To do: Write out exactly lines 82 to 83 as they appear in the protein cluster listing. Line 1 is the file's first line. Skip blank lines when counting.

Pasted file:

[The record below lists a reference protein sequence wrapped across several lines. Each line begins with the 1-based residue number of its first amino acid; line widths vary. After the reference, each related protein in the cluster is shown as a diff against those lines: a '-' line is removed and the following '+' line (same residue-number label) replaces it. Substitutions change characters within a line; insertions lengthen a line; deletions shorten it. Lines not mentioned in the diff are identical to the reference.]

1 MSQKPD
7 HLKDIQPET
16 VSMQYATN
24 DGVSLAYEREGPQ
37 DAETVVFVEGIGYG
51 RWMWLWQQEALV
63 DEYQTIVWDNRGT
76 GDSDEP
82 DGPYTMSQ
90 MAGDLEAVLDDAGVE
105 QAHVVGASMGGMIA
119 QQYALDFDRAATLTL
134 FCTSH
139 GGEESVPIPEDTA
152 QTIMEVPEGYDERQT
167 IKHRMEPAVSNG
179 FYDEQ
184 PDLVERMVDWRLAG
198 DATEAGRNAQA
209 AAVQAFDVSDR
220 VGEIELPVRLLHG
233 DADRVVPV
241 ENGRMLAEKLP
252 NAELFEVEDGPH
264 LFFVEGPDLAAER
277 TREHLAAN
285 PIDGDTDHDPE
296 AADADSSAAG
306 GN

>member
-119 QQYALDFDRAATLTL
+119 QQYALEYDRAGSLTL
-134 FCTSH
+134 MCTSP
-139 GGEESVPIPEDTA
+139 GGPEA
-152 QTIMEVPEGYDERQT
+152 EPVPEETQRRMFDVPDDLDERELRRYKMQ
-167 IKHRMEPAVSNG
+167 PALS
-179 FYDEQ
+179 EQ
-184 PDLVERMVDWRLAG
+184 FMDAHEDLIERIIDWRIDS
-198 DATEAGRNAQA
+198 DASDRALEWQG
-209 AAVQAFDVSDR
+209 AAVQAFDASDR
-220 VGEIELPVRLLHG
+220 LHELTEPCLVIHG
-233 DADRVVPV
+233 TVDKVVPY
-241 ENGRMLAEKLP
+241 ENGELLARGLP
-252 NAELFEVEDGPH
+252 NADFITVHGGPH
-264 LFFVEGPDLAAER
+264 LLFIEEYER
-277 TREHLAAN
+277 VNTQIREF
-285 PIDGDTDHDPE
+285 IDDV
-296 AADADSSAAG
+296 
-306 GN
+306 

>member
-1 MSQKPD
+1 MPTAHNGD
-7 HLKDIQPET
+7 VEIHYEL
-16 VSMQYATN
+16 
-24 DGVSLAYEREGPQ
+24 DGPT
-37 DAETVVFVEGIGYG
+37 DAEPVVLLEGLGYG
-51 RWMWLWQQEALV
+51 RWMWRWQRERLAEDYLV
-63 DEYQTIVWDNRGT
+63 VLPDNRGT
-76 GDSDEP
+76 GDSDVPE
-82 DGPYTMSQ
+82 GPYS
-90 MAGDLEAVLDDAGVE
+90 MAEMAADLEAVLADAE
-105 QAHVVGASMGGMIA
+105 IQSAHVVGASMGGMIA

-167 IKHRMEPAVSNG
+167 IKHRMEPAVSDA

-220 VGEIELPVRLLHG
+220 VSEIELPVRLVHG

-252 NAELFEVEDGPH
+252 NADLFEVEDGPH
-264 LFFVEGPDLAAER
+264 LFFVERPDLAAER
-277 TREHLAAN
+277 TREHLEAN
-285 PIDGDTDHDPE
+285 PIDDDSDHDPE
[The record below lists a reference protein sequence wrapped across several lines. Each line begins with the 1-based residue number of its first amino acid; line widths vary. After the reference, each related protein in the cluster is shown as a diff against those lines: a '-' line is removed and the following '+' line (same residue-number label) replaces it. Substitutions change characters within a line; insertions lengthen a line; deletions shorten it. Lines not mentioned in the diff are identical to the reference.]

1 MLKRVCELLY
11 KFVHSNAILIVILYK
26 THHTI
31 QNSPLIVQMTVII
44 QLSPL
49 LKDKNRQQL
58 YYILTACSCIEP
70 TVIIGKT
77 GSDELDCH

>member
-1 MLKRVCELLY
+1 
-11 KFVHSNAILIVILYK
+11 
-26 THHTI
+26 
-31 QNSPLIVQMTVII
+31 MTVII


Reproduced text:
+63 VLPDNRGT
-76 GDSDEP